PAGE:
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Shock Pumps for Mountain Bikes – Who Needs Which Model?

No matter whether you have a suspension fork or shocks, the best mountain bike suspension is useless if it is not individually adapted to the rider's weight. You can take care of this with a shock pump. On this page we set out the key details to look out for when buying and using a shock pump – and why this sort of bike pump belongs in every bike toolkit. Read more

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Why Is a MTB Shock Pump So Important?

MTB and e-mountain bike suspension systems are getting better and better, and suspension forks and shocks with air suspension are now common even on low-priced bikes. The advantages of air suspension over steel springs or elastomers are clear: air suspension is much lighter and can be easily adjusted to the rider’s weight. All you need is a special air pump – the fork pump. Even if your bike was adjusted to your weight when you bought it, it may be worth adjusting the air suspension a little after the first few tours: less air in the shock ensures a more refined response. More air is needed if the suspension is too soft, bounces too much, or sags when you’re riding on hard ground – in other words, if it rushes through the entire spring travel and lets you feel every jolt.

In addition, checking the fill level in the suspension fork and the shock is an essential part of any pre-season bike check. That’s because given the high pressure of several bar in the air chamber, some air will inevitably escape from the suspension fork and the shock over time. A shock pump should therefore be an essential part of any decent toolkit.

Purchasing Advice – What Is a Suspension Pump Important For?

A shock pump consists of a rather small piston that can cover a high pressure range. An accurate pressure display is essential: analogue pressure gauges are common and well-established, but you can also get shock pumps with digital displays. Whichever variant you choose, the values should be easy to read and indicated in both bar and PSI. The shock pump’s valve attachment (or head), which is screwed onto the valve on the suspension fork and shock, is also important. It should have a good grip and be quick and easy to screw on and off without letting any air escape from the spring element, which is filled at high pressure.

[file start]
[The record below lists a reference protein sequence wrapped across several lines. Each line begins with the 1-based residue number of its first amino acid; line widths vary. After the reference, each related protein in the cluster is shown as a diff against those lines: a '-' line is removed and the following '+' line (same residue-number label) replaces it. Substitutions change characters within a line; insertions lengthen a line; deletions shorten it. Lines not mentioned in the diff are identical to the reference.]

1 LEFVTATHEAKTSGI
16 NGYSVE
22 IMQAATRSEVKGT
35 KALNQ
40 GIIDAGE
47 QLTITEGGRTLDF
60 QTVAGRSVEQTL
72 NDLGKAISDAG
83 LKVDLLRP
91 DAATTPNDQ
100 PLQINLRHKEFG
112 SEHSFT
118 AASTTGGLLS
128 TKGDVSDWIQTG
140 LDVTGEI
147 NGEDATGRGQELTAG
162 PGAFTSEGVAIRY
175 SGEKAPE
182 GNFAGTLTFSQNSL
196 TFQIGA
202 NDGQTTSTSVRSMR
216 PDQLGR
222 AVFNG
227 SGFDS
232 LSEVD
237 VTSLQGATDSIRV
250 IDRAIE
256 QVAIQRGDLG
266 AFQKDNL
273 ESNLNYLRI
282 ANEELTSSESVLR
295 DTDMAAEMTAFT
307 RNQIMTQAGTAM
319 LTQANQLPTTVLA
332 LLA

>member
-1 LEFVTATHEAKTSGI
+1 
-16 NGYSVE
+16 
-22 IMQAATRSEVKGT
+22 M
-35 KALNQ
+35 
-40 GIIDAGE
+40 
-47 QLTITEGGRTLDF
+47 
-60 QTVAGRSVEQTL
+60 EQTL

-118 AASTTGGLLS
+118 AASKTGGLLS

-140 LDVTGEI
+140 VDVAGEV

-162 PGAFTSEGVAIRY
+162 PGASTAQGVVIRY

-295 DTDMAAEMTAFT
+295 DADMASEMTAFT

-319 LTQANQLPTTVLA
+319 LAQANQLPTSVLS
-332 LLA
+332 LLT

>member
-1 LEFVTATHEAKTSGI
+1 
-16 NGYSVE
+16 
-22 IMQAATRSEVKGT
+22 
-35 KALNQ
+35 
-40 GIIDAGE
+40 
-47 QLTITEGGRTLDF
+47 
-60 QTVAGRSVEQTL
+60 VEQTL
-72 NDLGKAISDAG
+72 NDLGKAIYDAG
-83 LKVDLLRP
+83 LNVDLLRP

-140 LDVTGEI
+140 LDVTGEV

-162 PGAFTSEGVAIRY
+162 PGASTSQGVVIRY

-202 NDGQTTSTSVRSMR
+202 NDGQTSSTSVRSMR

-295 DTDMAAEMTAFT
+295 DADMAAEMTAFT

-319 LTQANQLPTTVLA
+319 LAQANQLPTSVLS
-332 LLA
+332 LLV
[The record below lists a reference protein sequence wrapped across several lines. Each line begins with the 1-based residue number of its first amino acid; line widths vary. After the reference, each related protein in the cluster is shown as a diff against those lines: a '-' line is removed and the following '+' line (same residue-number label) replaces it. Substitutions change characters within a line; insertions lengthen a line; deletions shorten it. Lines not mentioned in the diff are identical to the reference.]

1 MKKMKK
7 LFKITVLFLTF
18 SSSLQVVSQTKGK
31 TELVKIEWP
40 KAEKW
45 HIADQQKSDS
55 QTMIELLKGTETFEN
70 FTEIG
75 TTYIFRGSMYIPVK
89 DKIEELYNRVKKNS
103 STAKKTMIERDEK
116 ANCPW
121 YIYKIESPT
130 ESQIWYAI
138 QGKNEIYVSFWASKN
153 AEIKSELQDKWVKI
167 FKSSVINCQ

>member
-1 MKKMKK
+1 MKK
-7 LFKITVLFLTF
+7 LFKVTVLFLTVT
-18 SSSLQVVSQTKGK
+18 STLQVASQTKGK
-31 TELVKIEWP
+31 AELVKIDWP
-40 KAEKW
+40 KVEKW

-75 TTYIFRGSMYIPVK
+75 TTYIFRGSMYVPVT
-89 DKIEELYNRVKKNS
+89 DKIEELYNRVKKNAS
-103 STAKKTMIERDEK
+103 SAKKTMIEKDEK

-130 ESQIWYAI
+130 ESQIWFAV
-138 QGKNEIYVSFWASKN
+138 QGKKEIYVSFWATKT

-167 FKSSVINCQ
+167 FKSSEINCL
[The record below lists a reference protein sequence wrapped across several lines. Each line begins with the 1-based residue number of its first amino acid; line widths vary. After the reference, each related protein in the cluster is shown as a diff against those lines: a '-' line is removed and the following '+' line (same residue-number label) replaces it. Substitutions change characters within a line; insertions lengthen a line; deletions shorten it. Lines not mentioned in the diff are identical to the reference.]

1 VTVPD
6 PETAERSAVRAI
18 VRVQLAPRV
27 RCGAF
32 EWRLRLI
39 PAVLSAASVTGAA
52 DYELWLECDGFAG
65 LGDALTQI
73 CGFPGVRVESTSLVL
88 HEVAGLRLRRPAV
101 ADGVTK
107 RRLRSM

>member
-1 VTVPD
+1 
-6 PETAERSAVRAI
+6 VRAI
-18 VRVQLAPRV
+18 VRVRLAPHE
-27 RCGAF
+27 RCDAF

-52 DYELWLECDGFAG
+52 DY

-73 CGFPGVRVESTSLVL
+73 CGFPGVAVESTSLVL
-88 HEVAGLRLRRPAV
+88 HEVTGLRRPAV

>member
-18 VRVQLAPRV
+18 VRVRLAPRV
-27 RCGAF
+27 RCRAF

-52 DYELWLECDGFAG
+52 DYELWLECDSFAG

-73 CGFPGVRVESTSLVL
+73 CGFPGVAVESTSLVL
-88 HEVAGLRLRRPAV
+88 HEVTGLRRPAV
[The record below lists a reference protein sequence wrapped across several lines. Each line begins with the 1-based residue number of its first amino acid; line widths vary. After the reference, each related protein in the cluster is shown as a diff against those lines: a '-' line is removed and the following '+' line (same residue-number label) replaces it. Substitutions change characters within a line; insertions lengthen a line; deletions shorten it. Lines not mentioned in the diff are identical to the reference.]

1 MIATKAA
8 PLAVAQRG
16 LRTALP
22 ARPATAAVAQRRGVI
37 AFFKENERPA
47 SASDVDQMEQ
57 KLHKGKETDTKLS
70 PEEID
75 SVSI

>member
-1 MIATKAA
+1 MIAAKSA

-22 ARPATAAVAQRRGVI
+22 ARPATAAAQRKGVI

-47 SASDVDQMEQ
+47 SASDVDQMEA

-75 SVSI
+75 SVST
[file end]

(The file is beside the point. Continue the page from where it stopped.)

There are fork pumps with special 2-stage valves, i.e. which unscrew in two stages and allow almost no air to escape from the spring element. The valve attachment should also be shaped so that it can be placed on the shock even if the valves are in awkward positions. Before buying a shock pump, check how easy it is to reach the valve on your bike and, if necessary, look for a pump with a particularly short or angled head so that you can fit it on easily.

Generally, bike shock pumps have a flexible hose so that you can simply screw the head onto the valve and easily read the pressure gauge while pumping. It is also important to have a button on the pump that allows you to release air when the pump is on – but this feature appears on almost all shock pumps. Of course, it is also important that the pump fits comfortably in your hand – a small handle at the end can be very helpful.

Summary – Shock Pump Essentials

  • Easy-to-read pressure display: This is the only way to ensure you can fill your shock accurately.
  • Valve attachment that can fit on awkwardly situated shock valves: The valve attachment is crucial to make filling the shock easy.
  • Function for releasing air when the pump is attached: This function is common in shocks and lets you adjust the filling quantity more accurately.
  • Handy shape: The easier it is to hold the pump, the easier it is to pump.